“Yay! I Got In!" or "Should I Consider Them?": What to Ask Colleges About Campus Sexual Assault
Every day each spring, female high school students gleefully open their college admission envelopes, full of information about the schools that have accepted them. But when it comes to evaluating the safety of these schools they, and other high school students, have little available information. Clery Act statistics vastly under-report sexual assault. SAFER’s Campus Accountability Project may be out of date. Universities sometimes post helpful information on campus safety, but it is often scattered throughout their websites.
Every parent and student should find out more about how schools do – or don’t – support a safe, nondiscriminatory campus. Ask any – or all — of the following basic questions. You can post the answers to #askacollegeaboutrape.
Has the college or university done a survey on campus climate and sexual assault, and what were the results? Senator Claire McCaskill’s 2014 report on campus sexual violence found that only 16 percent of colleges conduct campus surveys. These surveys, which may soon become mandatory, typically find that females are assaulted in the double digits (10 percent-plus). Survey results should include campus sexual assault rates, prevalence of rape myths among students, and survivor use of college services.
How much is the college or university spending on preventing and responding to gender-based discrimination and sexual assault on campus? What is the breakdown for these expenditures? It is important that money is invested primary prevention, survivor support, bystander intervention, and accountability—not just in risk reduction focused on changing women’s behaviors, as is so often the case now. Calculate the annual expenditure on sexual assault prevention and response as: 1) a percent of total endowment, and 2) as a percent of the college’s operating budget. Your calculations may give you insight into the priority colleges place on their students’ safety.
What training do the following groups receive: students, student-athletes, fraternity members, campus leaders, campus law enforcement, faculty and staff, and those who adjudicate cases? What is the frequency, duration, type, and topics covered in training? Brief, one-session training is not effective as a major part of a prevention plan. In-person training should focus on individuals, relationships, community, and how society can work more effectively. Training in multiple settings is also useful.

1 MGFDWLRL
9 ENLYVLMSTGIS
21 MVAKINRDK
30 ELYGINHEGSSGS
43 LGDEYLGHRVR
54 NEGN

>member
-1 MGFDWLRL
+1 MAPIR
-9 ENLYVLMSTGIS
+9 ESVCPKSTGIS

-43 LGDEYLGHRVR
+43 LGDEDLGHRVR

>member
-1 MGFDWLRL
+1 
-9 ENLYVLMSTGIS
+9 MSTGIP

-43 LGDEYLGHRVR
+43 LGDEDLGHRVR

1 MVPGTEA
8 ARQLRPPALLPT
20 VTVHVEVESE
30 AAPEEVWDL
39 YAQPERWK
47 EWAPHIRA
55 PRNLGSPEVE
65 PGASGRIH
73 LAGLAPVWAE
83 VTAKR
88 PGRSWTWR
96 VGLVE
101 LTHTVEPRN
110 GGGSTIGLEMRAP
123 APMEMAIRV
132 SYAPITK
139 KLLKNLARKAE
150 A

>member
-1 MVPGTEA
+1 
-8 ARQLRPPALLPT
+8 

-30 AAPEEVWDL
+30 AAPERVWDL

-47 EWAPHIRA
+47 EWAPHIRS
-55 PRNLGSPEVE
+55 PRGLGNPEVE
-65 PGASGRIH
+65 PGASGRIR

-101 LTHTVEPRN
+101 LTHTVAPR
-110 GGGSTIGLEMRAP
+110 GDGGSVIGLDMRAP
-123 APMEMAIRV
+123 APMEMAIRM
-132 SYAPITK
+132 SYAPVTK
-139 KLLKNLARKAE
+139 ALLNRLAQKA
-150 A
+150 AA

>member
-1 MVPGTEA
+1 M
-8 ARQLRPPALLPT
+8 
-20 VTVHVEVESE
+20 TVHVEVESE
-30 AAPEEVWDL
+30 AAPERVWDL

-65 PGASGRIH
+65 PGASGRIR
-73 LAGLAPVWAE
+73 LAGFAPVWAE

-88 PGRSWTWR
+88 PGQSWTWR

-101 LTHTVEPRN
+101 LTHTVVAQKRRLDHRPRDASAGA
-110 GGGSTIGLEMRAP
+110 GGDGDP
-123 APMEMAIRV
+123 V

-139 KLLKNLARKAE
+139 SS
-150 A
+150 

How does campus programming address culture that tolerates and/or promotes rape? Our society often views sexual assault differently from other crimes, blames victims, and objectifies women.
How does the school document its practices to fight discrimination and sexual assault, and how do current practices compare to best practices? This reporting may include those best practices identified by the university and those in the KnowYourIX policy toolkit, and White House Task Force recommendations. Ideally, given the scope of problem, the college should report to the public about how it performs against evolving best practices, even if this report changes from year to year.
How does the school define consent? How and whom does it educate about it? The survivor advocacy group Know Your IX recommends consent be defined as “affirmative, knowing, and voluntary.” Affirmative consent – defined differently by different institutions— but generally involving showing enthusiasm at each stage of a sexual encounter— has been adopted by SUNY and California colleges, among others.
Can students report either anonymously (online) or confidentially (in-person) cases of discrimination and sexual assault? Where are these reported?
What are the policies, education, and practices around alcohol consumption and alcohol-free entertainment? These include whether fraternities allow hard alcohol and the source of beer and wine (like bottles vs. a keg), and how the policy is enforced. Also, increasingly universities are supporting activities for kids who choose not to drink.
What tests are given to each student to promote optimal mental and physical health? What percent of kids have had an incidence of depression in the last year or have vitamin D deficiencies that are often associated with depression? What percent are in treatment for alcohol abuse/addiction?
How many investigations of sexual assault were done in the last three years, and what sanctions were taken against perpetrators? Don’t be alarmed if the numbers seem higher than those of other campuses; that may mean that campus authorities are taking sexual assault investigations seriously.
What support and accommodations are provided to survivors? Which, and how many, resources are available to help them?
Do school health care providers ask about alcohol, porn use and sexual activity, including impotence during normal encounters, during annual appointments?
Students should also consider Googling [the college] and “sexual assault” or “rape” to identify current issues, as well as organizations active in student or alumni fight for safe, nondiscriminatory campuses.
These actions will help you understand how important your safety is to the school, as well as pushing the college to be held accountable for it.
As a side note, not all of these are required by Title IX. But reasonable practices have the potential to significantly reduce harassment and sexual violence.
Thanks for working to create safe colleges!